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  • P-ISSN0023-3900
  • E-ISSN2733-9343

The Korean Experience of Social Normality and Dividing Practices

Korea Journal, (P)0023-3900; (E)2733-9343
2018, v.58 no.1, pp.96-120
https://doi.org/10.25024/kj.2018.58.1.96

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Abstract

Applying the arguments of Michel Foucault’s dividing practices, this study analyzesthe discourses that emerged during the discussion over the Busan Hyeongje Bokjiwon(Brothers Home) scandal, which occurred in 1987, to weaken the epistemic premisesof the principle of normalization, a primary ideology of social welfare knowledge. The principle of normalization is grounded in the notion that it is right to help thebeneficiaries of welfare services to access what is considered normal by the statisticalmajority of society. Yet, the theory fails to provide sufficient explanation for whatcultural normality is and who forms it. The results of this analysis show that theKorean experience of abnormalities had been formed not in a way towards reducingor eliminating the punishment of people defined as abnormal. Rather, such personswere exposed to claims that they should be observed through rational gazes and edifiedthrough labor ethics. Defining abnormality in Korea was another epistemological formof punishment. This is a compressed version of Foucault’s argument that punishmentfor abnormal people inevitably entails strict judgment, exclusion, and punishment. Theexperience still remains, under the principle of normalization, as a primarily practicalideology in clinical medicine and social welfare.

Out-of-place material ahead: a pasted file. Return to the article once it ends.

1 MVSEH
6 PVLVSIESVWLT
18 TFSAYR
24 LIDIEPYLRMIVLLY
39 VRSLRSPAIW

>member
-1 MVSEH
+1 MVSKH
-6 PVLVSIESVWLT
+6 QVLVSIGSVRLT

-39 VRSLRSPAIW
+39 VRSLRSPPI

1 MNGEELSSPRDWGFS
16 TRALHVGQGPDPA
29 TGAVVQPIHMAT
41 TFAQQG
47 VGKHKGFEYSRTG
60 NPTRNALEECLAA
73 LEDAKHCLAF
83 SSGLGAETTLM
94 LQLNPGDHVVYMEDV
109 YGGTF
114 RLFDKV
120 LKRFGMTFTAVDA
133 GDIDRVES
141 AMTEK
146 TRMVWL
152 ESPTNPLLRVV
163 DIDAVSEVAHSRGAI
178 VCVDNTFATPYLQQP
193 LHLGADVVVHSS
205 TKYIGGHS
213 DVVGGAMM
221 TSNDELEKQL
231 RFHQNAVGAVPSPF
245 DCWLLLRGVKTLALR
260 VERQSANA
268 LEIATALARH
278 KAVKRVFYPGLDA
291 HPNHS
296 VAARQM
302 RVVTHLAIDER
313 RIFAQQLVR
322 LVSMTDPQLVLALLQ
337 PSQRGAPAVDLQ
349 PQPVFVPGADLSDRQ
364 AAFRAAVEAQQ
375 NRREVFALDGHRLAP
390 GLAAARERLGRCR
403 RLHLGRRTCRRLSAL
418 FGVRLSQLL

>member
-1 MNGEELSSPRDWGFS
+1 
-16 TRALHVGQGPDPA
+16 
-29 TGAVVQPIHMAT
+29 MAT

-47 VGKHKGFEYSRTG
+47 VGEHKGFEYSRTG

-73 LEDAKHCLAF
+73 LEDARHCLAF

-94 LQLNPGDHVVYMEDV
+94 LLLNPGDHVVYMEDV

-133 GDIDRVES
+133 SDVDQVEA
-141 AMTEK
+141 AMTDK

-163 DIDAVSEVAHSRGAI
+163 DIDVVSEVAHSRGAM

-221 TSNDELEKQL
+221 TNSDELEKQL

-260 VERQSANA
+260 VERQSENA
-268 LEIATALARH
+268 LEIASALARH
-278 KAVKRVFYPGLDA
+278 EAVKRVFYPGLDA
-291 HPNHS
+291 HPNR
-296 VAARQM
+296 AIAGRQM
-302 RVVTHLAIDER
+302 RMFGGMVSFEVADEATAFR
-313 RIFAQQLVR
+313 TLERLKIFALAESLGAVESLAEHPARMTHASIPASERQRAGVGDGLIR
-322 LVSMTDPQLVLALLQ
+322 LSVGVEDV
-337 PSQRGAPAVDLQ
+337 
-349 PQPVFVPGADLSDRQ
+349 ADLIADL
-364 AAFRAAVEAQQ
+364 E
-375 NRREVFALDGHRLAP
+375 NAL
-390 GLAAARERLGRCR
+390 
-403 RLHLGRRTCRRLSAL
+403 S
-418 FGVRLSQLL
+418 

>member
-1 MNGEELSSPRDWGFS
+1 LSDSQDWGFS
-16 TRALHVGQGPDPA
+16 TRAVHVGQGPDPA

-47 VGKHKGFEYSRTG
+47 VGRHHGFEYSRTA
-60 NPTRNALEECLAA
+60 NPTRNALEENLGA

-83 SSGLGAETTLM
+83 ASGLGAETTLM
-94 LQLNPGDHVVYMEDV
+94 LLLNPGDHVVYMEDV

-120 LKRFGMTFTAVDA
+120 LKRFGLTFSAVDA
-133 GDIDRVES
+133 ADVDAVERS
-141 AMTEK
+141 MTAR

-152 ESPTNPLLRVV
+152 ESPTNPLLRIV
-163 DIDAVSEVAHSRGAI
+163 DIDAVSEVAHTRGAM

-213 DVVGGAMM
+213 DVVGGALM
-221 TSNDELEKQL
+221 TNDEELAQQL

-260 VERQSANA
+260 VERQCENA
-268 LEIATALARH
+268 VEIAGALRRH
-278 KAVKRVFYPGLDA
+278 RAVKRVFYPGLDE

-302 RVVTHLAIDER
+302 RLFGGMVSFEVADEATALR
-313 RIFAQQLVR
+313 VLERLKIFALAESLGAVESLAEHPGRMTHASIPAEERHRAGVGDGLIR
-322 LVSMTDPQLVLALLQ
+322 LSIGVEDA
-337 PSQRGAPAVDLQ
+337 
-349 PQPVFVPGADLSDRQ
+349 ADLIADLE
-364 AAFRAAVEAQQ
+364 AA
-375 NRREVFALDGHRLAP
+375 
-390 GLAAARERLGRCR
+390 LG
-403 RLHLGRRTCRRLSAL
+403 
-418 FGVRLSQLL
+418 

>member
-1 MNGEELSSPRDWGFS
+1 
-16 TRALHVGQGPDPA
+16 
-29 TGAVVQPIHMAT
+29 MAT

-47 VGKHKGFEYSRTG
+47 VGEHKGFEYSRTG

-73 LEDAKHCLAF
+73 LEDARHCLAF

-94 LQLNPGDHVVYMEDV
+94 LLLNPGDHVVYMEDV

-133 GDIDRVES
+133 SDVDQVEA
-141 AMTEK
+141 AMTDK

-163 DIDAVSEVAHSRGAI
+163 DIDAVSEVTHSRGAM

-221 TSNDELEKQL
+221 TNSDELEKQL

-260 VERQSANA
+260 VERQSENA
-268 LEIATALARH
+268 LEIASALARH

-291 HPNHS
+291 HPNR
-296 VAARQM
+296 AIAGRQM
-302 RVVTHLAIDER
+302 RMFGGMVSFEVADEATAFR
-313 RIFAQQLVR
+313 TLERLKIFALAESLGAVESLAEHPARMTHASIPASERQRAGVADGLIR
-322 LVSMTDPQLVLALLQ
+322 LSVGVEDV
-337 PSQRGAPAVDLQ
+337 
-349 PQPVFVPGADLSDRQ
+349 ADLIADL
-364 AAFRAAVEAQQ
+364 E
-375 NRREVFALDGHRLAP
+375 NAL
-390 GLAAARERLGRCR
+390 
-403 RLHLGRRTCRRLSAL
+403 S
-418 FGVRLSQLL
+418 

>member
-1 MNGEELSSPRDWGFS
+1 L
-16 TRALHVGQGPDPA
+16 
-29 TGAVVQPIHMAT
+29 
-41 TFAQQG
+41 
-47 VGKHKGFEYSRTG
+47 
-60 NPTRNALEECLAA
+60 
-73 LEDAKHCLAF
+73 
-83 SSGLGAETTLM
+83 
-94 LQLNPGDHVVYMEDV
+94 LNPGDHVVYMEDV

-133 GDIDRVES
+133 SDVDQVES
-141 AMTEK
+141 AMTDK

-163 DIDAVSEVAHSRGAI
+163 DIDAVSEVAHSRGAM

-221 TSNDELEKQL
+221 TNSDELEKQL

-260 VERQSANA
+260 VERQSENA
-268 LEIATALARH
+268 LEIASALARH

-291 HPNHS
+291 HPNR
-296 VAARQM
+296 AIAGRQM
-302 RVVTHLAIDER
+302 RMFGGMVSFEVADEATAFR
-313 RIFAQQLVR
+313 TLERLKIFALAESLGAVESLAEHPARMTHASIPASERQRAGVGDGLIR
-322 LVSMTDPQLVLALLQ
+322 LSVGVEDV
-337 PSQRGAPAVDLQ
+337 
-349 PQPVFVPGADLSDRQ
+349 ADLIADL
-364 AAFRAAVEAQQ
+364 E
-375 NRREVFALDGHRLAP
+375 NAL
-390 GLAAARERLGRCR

keywords
Hyeongje Bokjiwon Brothers Home vagrants principle of normalization Michel Foucault dividing practices work ethics

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